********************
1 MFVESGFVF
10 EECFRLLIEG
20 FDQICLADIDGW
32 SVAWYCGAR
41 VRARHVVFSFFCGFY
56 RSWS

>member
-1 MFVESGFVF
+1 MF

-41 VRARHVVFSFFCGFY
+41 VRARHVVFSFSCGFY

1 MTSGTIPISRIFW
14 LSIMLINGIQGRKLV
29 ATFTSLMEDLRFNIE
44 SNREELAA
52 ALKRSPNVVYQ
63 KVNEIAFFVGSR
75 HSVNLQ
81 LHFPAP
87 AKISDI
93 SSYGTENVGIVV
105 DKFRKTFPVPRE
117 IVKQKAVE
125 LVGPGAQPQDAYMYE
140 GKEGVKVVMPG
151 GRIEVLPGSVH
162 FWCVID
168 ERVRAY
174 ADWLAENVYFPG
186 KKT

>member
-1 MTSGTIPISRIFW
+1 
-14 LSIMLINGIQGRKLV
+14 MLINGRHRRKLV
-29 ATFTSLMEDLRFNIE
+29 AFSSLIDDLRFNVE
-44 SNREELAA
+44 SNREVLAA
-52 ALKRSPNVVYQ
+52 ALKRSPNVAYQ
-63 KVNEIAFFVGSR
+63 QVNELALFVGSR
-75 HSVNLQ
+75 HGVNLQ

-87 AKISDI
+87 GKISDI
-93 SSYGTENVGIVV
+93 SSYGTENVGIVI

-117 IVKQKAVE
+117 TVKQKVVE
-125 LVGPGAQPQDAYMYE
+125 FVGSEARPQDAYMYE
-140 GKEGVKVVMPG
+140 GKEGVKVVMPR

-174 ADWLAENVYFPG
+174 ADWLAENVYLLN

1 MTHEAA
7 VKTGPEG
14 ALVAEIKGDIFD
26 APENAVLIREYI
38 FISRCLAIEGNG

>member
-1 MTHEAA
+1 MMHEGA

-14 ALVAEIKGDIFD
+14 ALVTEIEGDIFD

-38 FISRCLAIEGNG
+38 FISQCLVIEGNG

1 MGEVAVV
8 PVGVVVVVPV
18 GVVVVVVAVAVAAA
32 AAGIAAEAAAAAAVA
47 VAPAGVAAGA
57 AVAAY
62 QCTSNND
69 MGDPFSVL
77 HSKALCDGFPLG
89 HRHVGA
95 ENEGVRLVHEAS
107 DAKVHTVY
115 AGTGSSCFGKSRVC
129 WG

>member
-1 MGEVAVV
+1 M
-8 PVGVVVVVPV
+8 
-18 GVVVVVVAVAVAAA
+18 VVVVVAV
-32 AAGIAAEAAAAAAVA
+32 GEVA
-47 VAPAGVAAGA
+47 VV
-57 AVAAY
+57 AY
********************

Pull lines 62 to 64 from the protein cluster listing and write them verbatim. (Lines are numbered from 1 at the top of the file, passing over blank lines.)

38 FISRCLAIEGNG

>member
-1 MTHEAA